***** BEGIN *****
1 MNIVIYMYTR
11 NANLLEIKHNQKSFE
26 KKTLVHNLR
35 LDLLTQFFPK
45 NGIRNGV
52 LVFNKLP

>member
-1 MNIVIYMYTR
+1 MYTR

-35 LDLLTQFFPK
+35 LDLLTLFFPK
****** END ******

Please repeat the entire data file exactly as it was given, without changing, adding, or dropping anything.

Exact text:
1 MNIVIYMYTR
11 NANLLEIKHNQKSFE
26 KKTLVHNLR
35 LDLLTQFFPK
45 NGIRNGV
52 LVFNKLP

>member
-1 MNIVIYMYTR
+1 MYTR

-35 LDLLTQFFPK
+35 LDLLTLFFPK